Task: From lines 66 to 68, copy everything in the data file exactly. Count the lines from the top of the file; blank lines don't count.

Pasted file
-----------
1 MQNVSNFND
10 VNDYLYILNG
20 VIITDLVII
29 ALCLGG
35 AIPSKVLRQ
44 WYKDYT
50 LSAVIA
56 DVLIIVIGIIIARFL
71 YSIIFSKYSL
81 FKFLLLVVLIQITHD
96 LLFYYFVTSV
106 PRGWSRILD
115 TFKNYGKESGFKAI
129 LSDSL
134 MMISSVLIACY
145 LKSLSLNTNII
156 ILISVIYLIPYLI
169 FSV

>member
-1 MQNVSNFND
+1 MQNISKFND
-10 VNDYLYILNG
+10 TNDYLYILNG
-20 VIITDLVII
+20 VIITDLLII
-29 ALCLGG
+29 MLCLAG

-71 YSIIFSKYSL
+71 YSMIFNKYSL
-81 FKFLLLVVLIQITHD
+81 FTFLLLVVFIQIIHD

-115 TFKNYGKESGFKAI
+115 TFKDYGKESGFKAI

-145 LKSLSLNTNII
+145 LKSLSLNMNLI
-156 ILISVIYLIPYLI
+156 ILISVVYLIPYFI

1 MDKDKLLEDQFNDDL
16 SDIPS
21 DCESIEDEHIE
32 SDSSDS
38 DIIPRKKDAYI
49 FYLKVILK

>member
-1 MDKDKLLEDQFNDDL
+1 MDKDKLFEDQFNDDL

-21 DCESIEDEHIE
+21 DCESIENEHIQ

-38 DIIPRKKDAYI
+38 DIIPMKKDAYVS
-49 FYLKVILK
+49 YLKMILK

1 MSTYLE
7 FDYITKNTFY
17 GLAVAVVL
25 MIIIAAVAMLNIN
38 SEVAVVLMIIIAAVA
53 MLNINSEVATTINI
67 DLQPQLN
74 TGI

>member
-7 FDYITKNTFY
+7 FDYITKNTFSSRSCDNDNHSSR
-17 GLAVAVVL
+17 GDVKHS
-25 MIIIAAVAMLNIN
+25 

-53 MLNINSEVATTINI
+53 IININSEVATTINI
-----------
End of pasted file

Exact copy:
-25 MIIIAAVAMLNIN
+25 

-53 MLNINSEVATTINI